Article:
If he can pitch like his first-half self in 2022, he could be in contention for a call-up in 2023.
At first glance, the 26-year-old struggled in 2022, posting a 6.59 ERA and a 6.02 FIP in 98.1 innings pitched. While that’s true, he had an impressive second half, which continued in the Puerto Rican Winter League.
With the Criollos de Caguas, he had a 1.51 ERA in 35.2 innings pitched. This included a 34.6 K% and a 6.6 BB%.
Francis features a mid-90s fastball (as a starter), along with a nasty breaking ball, and a sharp slider. Moreover, his changeup isn’t half bad either!
It’s to be seen if he pitches as a starter once again, but there’s a chance Francis gets an opportunity with the Jays next season.
Although Eisert only sits 91-93 mph with the fastball, it’s a fantastic pitch for the 25-year-old lefty.
Pair that with an above-average changeup and slider, and you get a reliever that posted a 3.41 ERA and a 3.57 in 60.2 innings pitched with the Buffalo Bisons. Moreover, he had a fantastic 31 K% (again, he sits 91-93 mph on the fastball), while limiting the walks to 6% of the time. That led to a fantastic 25 K-BB%.
If the Jays need a left-handed reliever to replace Matt Gage, Eisert is their guy.
The 22-year-old was a quick-rising prospect in the Blue Jays minor league system. Despite being drafted in 2021, the righty has already seen action in Triple-A Buffalo.
Overall, he had a 3.76 ERA for the season, along with a 27.7 K% in 88.2 innings pitched between Double-A and Triple-A.
Juenger’s main role is that of a bulk reliever, and he’s touched 98 mph on his fastball while throwing impressive secondary stuff.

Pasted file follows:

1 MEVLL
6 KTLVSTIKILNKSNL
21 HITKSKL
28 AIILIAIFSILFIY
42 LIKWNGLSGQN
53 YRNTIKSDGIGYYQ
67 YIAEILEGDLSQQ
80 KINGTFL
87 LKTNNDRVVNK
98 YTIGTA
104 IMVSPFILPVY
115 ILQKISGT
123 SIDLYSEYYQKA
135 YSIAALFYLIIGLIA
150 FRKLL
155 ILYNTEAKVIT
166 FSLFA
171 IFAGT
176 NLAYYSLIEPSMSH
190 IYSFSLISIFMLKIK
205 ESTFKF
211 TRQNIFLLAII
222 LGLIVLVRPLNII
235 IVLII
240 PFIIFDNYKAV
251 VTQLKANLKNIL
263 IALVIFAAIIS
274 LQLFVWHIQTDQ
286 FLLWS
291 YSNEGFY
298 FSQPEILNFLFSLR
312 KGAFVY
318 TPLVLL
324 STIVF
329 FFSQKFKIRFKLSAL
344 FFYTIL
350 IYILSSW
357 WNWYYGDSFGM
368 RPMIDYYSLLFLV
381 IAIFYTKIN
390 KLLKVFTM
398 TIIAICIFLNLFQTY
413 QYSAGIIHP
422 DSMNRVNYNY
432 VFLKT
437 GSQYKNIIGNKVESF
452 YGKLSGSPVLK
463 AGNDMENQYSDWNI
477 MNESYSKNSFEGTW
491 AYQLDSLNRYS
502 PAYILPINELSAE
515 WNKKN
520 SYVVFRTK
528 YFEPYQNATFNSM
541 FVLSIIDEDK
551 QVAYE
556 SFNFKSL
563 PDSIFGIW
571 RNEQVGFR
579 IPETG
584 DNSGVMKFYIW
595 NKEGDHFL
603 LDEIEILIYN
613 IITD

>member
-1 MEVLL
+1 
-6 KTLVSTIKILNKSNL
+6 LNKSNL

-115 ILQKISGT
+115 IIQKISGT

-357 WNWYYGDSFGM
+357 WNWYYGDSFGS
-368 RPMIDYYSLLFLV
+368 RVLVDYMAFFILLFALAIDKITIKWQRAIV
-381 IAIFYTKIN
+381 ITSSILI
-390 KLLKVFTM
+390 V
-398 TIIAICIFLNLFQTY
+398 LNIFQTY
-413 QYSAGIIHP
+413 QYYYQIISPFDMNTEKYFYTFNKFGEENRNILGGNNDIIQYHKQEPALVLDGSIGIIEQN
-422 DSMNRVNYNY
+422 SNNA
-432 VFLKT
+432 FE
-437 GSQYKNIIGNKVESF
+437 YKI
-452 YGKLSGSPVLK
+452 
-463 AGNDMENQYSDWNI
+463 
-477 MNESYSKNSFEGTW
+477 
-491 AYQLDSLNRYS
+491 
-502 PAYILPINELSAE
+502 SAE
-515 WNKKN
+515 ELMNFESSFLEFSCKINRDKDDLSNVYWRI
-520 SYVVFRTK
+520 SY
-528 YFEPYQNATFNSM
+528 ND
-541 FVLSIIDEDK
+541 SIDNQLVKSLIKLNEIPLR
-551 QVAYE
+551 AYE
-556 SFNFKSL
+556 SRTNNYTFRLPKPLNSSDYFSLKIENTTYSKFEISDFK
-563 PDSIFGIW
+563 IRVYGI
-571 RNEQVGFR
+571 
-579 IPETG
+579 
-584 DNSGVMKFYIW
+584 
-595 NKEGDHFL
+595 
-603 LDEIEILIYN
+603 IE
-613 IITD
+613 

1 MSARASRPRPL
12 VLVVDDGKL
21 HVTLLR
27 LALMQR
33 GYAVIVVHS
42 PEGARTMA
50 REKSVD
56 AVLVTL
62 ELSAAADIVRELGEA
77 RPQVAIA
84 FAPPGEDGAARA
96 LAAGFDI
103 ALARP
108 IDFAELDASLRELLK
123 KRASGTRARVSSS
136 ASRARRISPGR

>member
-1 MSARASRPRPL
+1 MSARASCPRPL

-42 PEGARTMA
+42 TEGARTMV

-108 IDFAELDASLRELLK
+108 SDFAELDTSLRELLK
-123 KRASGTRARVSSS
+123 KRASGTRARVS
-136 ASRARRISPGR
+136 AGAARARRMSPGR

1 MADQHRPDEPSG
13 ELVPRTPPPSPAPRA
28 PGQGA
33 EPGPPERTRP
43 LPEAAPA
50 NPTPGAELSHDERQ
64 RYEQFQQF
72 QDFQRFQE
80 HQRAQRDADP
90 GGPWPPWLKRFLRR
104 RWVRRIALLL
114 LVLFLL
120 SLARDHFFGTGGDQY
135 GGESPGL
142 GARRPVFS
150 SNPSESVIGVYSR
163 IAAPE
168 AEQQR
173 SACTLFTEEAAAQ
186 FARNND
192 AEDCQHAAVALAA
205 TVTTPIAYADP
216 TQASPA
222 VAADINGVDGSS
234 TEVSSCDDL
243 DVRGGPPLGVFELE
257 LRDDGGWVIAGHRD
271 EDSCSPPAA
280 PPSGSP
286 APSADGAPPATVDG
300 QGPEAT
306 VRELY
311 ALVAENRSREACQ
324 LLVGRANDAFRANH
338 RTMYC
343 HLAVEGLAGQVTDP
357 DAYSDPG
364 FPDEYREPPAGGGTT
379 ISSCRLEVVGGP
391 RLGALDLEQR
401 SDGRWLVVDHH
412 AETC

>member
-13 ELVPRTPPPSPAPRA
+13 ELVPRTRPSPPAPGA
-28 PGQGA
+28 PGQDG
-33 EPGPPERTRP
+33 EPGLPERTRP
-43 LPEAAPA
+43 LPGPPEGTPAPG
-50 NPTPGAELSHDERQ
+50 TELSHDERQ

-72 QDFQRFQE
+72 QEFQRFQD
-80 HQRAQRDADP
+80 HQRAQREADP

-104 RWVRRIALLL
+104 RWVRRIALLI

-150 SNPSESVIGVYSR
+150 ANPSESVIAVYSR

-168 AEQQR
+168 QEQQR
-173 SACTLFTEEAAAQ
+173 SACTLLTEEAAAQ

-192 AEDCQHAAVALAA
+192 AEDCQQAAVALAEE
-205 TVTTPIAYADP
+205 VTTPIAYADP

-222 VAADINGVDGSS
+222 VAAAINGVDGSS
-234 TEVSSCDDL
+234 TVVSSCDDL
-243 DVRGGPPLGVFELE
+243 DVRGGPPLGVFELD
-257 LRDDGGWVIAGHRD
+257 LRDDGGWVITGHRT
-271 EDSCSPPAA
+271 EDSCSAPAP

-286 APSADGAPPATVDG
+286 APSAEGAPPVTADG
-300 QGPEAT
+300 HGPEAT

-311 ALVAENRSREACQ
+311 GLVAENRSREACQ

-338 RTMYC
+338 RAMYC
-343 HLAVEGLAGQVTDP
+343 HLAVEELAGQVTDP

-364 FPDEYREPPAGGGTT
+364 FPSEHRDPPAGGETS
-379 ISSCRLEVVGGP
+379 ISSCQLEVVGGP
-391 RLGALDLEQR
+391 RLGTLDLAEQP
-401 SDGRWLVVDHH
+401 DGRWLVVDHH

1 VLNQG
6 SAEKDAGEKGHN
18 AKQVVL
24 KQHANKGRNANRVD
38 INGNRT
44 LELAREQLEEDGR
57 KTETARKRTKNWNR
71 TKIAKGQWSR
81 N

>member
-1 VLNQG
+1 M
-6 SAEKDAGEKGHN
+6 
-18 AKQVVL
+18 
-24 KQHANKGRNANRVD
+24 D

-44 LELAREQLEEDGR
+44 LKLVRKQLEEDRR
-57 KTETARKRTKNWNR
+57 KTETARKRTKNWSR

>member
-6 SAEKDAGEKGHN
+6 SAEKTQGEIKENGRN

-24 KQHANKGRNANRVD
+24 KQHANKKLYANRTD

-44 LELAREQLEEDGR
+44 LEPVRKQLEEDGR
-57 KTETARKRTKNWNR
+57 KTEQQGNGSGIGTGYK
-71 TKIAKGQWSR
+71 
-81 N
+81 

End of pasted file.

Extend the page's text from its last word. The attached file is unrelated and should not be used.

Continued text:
The 28-year-old righty missed much of the 2021 and 2022 seasons due to Tommy John surgery.
However, he looked solid in his brief stint with the Triple-A Buffalo Bisons, posting a 5.79 ERA and a 2.33 FIP in 9.1 innings pitched. During his tenure there, he had a solid 22.2 K% and a 6.7 BB%, for a good 15.6 K-BB%.
Fellow Blue Jays Nation writer Tyson Shushkewich recently interviewed Rees, which you can read here.
The last prospect on this list is a hard-throwing left-handed reliever who received an invitation to spring training.
Between High-A and Double-A in 2022, Burnette had a 4.31 ERA and an insane 37.6 BB%. His 14.4 BB% was a bit of an insane, but the 24-year-old is an intriguing reliever, as he touched 97 mph on the left side. Can’t go wrong with that.
So who occupies the eighth spot in the bullpen come the start of the season?:
To be honest, I have no idea. My best guess is Trevor Richards, but any one of these guys could get the opportunity if they pitch well.
All I know is that if there are injuries in 2023, the Blue Jays have a ton of depth to maintain their elite bullpen.
As always, you can follow me on Twitter and Instagram @Brennan_L_D.